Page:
British Airways cabin crew vote for fresh strikes
British Airways cabin crew have voted to strike again, Unite union has said.
They voted to take industrial action in protest against the removal of travel perks from members of staff who went on strike last year and other forms of disciplinary action.
The dates for the strikes have not yet been announced.
BA is formally merging with Iberia on Friday. Shares in the new International Airlines Group will be listed in London and Madrid from Monday.
BA and Iberia will retain their brands as part of the move that is designed to save 400m euros (£337m) a year by its fifth year.'Smaller membership'
Unite said its members voted by 5,751 to 1,579 in favour of further strike action, on a turnout of 75%.
"For the fourth time in 13 months, BA cabin crew have voted overwhelmingly in support of their union and expressed their dissatisfaction with management behaviour," said Unite's leader Len McCluskey.
While the leadership of Unite is threatening further strikes, they are also looking for an honourable settlement to resolve the matter.
The ballot result, they hope, will strengthen their hand in any negotiations by demonstrating they still command the support of many members.
But BA, which feels that the cabin crew has had too much power over the years to dictate terms and the operation of the business, are holding out for a deal which will establish their absolute right to manage the airline.
Regardless of the rights and wrongs, the dispute must now be entering its final stage.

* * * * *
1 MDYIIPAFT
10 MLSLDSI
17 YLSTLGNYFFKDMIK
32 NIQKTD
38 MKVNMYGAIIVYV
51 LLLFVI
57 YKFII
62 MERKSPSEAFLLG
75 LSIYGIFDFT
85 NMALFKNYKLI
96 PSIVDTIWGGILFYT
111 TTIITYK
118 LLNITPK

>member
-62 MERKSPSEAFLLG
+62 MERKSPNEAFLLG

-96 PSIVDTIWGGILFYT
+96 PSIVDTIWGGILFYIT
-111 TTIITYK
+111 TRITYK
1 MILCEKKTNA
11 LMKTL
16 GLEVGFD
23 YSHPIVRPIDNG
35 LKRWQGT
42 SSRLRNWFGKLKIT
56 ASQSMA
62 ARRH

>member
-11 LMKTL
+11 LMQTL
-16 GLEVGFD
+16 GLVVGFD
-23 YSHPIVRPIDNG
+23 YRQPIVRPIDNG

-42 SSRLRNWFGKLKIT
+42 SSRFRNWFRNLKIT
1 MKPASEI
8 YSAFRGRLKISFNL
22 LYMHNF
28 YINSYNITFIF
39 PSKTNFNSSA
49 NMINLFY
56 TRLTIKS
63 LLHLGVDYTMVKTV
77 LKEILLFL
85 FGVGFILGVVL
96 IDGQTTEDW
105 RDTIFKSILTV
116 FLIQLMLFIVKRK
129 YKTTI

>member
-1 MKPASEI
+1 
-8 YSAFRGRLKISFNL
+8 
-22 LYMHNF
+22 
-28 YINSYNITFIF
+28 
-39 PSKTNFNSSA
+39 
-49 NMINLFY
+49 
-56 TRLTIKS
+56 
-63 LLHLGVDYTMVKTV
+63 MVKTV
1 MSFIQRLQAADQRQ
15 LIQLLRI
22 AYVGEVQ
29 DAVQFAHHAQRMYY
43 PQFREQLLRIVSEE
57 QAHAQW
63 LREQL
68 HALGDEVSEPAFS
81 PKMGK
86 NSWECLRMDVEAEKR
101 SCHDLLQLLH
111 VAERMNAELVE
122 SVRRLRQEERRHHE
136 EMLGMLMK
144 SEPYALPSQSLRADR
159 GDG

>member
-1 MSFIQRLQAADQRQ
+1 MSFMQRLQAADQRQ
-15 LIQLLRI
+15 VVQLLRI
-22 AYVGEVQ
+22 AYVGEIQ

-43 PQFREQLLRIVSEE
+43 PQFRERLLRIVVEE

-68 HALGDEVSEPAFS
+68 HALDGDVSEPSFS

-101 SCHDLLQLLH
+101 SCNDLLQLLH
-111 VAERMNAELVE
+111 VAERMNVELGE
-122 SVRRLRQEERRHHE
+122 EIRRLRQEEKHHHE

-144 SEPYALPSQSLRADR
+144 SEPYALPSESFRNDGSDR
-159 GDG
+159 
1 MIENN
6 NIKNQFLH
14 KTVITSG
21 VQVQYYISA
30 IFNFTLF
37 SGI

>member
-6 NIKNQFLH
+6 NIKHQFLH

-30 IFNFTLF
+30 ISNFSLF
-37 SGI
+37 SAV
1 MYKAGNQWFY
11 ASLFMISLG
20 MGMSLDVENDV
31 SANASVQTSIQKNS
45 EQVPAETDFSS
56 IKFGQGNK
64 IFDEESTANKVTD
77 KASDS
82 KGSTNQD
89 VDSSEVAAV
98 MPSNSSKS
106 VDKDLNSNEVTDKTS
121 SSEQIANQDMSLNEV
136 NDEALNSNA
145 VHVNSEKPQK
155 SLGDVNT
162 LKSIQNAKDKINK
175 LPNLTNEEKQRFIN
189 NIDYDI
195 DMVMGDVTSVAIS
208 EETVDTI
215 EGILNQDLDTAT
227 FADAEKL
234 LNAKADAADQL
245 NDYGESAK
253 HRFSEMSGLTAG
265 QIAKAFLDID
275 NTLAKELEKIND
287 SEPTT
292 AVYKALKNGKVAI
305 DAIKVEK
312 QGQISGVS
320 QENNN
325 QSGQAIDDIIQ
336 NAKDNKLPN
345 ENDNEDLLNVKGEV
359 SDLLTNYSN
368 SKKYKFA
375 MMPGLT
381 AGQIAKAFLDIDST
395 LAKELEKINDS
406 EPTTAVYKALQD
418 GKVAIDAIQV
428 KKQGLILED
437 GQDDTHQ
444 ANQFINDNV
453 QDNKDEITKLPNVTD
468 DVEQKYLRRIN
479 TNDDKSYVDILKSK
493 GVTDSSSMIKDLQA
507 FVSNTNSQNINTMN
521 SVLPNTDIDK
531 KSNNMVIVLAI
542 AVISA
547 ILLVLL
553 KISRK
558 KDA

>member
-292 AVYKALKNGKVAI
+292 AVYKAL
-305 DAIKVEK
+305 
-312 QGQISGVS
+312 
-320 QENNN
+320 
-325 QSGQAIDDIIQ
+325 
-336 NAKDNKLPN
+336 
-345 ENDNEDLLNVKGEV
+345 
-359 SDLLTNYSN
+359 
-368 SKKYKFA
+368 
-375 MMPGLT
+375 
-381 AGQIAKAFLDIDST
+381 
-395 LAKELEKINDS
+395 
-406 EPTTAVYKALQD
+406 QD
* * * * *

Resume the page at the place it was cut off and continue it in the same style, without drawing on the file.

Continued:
"Indeed, the turnout and the majority on this occasion are much greater than in the last ballot.
"Surely BA management must now wake up and listen to the voice of their skilled and dedicated employees."
However, BA said that Unite did not have "majority support" for strike action.
"Of our 13,500 crew, only 43% voted in favour of strike action in this ballot," the airline said.
"Unite has lost about 2,500 cabin crew members since this dispute started, as crew have voted with their feet. Even with a smaller membership, the proportion of Unite members supporting disruption continues to fall, contrary to the union's claims.
"We urge Unite to return to the deal we negotiated, which guarantees pay rises for the next two years and secures terms and conditions for our existing crew that are the best in the UK industry."
The union will have to give seven days' notice of any fresh strikes.
BA has said it has contingency plans, insisting that in the event of another strike it would be able to run normal timetables from London Gatwick and City airports and all long-haul and many short-haul flights from Heathrow.Disciplinary action
The Unite dispute, originally over job cuts, has already cost BA £150m and led to 22 days of strikes.
The dispute started in November 2009, when BA reduced the number of cabin crew on long-haul flights from 15 to 14, and introduced a two-year pay freeze from 2010.
However, the most recent ballot was in protest against the removal of travel perks from staff who went on strike last year.
Unite has said the other issues covered in the ballot included the restoration of all earnings docked from crew members who were genuinely off sick during this year's strikes, and a "full and proper discussion of the trade union facilities agreement at the company".
The union is also asking its members to consider the introduction of mixed cabin crew teams, with workers on different terms and conditions without Unite's agreement.